From the Himalaya to the Ganges delta, from deserts to lush valleys and forests, India is home to a rich variety of wildlife protected in reserves and national parks.
India claims 13 biosphere reserves, numerous national parks and close to 500 wildlife sanctuaries. Species number 30 000 for insects, 2000 for birds, over 500 for mammals and as many reptiles and amphibians.
It would take a lifetime to see them all but most visitors hope to spot a leopard or a tiger, wild elephants, resident and migrant birds and in the Gir National Park, the last Asiatic lions. Among the most popular areas for safari lovers are the Ranthambore, Bandhavgarh and Corbett National Parks.
Ranthambore National Park, Rajasthan Indian Tigers
Framed by the Vindhya and Aravali hills on the outskirts of the Thar desert, Ranthambore, the former hunting ground of the Jaipur Maharajah, became a national park in 1980. Covering 400 km² adjacent to the Sawai Man Singh reserve, it is best known for its diurnal tigers who prowl among the ancient ruins, unperturbed by visitors.
From deciduous forests watered by rivers and man made lakes to swathes of desert, the park is home to myriad birds, leopards, jungle cats, deer, monkeys, hyenas and other creatures. Residents include marsh crocodiles, desert monitors, vipers and Indian pythons.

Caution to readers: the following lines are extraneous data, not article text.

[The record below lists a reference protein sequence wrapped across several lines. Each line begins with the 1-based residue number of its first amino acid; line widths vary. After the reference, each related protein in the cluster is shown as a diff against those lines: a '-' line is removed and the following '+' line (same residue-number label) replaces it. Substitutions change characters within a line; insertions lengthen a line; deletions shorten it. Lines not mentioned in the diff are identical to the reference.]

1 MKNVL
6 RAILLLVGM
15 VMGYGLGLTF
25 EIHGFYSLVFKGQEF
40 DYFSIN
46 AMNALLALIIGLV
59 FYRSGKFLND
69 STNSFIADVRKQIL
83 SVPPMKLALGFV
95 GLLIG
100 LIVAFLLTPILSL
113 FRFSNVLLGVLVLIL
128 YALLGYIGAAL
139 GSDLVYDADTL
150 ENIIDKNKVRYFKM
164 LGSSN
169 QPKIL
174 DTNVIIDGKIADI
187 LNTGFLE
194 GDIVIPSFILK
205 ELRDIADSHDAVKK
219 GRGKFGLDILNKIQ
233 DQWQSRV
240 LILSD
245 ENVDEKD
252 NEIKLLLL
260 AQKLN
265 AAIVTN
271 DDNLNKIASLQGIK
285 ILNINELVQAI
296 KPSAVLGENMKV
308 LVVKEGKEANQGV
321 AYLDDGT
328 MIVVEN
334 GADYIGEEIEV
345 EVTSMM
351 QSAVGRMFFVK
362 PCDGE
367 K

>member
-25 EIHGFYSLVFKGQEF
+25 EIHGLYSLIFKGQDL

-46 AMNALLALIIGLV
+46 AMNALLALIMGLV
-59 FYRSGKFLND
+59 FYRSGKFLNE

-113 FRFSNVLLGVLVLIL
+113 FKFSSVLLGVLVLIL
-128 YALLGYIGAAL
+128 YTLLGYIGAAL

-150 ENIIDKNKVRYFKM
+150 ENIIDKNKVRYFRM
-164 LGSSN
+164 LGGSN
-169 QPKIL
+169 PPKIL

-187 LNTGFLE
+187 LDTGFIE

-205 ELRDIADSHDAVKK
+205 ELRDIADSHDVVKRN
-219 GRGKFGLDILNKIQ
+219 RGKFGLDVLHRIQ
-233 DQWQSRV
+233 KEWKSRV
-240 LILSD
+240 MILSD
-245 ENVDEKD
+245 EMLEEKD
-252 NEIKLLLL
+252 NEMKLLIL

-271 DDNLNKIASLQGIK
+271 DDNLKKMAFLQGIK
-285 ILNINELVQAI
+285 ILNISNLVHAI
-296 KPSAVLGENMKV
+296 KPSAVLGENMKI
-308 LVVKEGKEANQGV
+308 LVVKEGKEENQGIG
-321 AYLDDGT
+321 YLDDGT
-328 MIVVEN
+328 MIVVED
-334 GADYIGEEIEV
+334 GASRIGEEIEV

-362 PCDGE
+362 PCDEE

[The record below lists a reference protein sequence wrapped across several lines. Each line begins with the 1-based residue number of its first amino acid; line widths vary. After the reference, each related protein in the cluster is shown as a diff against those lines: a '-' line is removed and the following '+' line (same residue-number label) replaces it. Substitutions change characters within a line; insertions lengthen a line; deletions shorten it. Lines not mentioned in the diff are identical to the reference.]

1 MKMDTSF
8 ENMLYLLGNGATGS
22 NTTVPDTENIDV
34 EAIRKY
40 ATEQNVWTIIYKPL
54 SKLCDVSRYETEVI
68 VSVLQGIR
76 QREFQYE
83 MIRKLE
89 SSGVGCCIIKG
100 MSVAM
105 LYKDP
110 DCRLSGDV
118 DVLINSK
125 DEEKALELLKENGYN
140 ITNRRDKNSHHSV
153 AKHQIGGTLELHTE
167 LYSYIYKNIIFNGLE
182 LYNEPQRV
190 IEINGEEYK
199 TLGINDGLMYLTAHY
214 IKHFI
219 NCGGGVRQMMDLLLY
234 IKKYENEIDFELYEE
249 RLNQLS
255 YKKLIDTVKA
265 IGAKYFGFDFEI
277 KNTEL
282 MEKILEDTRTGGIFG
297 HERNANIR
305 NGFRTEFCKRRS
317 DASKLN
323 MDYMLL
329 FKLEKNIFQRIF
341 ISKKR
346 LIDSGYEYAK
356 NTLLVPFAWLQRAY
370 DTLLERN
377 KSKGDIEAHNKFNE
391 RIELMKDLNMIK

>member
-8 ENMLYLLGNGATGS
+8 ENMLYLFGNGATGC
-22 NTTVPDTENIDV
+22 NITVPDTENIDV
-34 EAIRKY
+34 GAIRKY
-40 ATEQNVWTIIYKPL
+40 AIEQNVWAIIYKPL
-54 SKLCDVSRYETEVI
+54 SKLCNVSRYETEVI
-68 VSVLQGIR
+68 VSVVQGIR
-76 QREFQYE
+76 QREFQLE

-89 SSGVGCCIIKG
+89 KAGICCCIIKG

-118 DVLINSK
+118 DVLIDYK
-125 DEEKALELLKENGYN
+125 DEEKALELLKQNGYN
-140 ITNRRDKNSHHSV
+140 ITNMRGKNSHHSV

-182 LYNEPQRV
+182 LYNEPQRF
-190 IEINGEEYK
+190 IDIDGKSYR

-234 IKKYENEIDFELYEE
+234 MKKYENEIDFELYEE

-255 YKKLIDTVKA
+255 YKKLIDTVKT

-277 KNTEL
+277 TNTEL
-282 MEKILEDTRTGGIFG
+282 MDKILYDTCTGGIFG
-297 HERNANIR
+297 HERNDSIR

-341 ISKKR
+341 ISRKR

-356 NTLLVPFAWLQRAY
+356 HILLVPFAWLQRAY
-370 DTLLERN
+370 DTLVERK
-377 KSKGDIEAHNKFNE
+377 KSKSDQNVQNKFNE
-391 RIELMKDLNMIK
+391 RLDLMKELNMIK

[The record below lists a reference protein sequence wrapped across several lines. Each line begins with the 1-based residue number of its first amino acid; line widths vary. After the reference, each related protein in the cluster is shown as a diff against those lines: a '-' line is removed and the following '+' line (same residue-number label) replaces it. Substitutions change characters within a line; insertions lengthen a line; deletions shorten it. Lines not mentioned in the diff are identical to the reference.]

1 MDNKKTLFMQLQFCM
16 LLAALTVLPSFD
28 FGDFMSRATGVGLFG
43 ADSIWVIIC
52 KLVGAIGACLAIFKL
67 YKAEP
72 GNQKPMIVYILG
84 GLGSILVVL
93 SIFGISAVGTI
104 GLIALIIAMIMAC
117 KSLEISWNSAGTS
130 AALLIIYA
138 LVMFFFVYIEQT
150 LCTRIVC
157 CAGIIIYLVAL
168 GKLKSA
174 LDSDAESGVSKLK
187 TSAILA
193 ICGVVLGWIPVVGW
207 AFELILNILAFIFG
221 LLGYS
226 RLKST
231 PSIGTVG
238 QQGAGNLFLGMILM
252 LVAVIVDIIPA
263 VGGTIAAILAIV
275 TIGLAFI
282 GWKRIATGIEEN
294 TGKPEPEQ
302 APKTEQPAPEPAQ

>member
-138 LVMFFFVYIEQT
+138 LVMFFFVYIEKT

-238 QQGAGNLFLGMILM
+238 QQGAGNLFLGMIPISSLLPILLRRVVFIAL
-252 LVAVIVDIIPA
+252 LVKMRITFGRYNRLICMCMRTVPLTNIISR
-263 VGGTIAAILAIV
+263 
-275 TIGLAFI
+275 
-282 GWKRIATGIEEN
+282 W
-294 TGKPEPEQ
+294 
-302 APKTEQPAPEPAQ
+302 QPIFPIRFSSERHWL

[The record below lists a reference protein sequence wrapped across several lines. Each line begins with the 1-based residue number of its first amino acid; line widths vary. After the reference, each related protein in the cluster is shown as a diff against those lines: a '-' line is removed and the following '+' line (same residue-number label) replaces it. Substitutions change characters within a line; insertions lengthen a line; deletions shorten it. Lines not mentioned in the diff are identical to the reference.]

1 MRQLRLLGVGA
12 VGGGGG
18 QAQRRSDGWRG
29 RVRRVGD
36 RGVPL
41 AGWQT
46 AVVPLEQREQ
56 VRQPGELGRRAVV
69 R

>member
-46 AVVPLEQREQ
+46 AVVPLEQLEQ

Easy access from Delhi make Ranthambore an all time favourite and jeep and open truck safaris are on offer. The main park is open from October to mid June.
Indian Wildlife and Safaris, Bandhavgarh in Madhya Pradesh
The white tigers of Rewa have earned their place in the history books but in its 437 km², Bandhavgarh continues to claim the world’s largest concentration of Bengal tigers. The main sighting area is in the central hills around the fort and jeep safaris are held at dawn or late afternoon, at their best between January and April.
Altitude varies from 410 to 810 metres and there are sal forests and open meadows, swampy valleys and rocky hills and 20 or so streams flowing into the river Son. Only the Tala range is open to visitors but that’s enough to spot some of the 37 species of mammals or 250 of birds, such as the Sarus cranes who breed on the grasslands during the wet season.
Corbett National Park in Uttar Pradesh
In the foothills of the Himalaya, the Corbett National Park has its share of tigers, crocodiles and deer but it is best known for leopards and majestic herds of wild elephants. The rare fishing cat may also be spotted, along with sloth bears, jackals, wild dogs, langur and rhesus monkeys and mountain goats. Over 580 species of birds have been recorded.
The park is open from November to June and jeep and elephant safaris are available in some areas. Trees vary according to altitude, over 100 species altogether, 51 kinds of shrubs and 33 of bamboo and grass. Find more on Wildlife Tours India and India Holidays also India Tours